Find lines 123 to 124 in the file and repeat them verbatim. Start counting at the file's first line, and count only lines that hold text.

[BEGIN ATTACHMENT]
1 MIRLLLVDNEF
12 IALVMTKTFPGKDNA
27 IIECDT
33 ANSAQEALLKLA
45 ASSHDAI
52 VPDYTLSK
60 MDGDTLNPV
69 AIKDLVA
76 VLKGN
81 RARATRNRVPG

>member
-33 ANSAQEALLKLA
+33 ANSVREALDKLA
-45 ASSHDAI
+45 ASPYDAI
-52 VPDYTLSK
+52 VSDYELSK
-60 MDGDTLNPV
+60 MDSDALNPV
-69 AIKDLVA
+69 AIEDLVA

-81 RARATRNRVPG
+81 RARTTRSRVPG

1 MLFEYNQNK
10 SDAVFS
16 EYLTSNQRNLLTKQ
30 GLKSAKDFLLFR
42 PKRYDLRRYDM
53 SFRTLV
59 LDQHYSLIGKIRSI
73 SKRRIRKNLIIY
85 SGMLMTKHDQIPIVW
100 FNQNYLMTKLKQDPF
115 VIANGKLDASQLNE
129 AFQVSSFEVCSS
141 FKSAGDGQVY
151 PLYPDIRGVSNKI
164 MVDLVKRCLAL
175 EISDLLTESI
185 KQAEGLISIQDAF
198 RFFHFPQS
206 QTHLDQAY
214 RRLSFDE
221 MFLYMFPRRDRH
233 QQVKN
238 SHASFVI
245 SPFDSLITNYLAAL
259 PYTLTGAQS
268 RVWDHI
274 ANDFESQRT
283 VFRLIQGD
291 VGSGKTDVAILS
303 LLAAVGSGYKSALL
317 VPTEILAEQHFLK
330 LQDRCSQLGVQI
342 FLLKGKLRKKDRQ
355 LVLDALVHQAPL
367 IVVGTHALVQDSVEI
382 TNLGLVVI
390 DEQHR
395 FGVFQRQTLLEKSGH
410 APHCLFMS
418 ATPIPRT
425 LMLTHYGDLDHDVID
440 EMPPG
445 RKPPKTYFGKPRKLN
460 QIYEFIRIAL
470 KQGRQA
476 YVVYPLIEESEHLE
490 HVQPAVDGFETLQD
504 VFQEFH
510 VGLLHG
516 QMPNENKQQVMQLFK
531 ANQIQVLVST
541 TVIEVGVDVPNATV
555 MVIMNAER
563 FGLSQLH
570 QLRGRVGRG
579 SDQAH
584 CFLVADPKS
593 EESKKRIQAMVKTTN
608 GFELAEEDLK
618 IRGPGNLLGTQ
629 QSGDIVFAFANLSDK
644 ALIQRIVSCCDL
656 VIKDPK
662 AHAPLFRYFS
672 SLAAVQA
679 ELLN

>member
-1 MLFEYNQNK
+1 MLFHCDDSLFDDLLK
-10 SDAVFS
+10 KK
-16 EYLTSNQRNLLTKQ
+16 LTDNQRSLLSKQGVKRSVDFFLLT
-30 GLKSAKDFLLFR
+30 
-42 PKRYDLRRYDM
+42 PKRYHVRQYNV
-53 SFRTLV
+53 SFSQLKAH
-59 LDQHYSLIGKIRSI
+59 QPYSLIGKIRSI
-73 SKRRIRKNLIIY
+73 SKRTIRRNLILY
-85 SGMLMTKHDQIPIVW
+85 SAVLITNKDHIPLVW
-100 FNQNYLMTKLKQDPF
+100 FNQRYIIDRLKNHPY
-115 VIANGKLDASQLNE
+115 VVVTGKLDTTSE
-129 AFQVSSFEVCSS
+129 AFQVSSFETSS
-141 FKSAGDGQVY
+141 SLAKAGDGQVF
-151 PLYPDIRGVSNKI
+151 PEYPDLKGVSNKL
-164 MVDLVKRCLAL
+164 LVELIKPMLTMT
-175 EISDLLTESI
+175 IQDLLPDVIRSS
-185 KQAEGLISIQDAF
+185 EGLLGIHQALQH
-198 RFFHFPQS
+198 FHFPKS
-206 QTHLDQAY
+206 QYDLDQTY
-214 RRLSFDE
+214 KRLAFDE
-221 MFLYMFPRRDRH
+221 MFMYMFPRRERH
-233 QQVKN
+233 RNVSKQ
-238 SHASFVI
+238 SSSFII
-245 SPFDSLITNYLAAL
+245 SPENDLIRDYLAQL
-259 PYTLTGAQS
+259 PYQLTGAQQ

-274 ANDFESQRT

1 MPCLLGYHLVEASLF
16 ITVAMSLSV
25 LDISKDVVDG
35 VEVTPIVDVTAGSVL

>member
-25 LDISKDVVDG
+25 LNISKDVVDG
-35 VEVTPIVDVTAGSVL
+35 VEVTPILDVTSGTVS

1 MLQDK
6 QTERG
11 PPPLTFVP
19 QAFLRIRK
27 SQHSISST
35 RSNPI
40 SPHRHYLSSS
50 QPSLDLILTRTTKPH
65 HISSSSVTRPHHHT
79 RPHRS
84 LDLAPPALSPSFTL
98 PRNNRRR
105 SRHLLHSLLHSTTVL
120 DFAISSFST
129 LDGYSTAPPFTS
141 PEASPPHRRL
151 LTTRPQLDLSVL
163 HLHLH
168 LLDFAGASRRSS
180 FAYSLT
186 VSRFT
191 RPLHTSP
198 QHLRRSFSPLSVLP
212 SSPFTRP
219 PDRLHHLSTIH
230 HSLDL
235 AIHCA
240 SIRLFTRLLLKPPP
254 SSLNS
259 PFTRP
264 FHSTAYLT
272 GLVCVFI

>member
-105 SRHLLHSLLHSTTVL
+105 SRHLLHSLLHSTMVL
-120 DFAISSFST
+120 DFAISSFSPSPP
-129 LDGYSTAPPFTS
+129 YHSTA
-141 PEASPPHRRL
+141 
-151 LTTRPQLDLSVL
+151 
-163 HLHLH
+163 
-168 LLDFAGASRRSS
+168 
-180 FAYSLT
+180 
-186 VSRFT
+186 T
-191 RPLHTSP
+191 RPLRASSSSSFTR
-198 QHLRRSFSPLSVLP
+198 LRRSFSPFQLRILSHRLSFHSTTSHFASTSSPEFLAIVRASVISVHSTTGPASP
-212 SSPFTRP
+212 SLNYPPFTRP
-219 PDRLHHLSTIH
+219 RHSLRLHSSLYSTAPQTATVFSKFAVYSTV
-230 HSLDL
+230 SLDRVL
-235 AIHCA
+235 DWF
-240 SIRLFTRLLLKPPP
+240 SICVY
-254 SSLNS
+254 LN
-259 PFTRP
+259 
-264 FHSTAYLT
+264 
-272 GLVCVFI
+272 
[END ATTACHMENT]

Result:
-185 KQAEGLISIQDAF
+185 EGLLGIHQALQH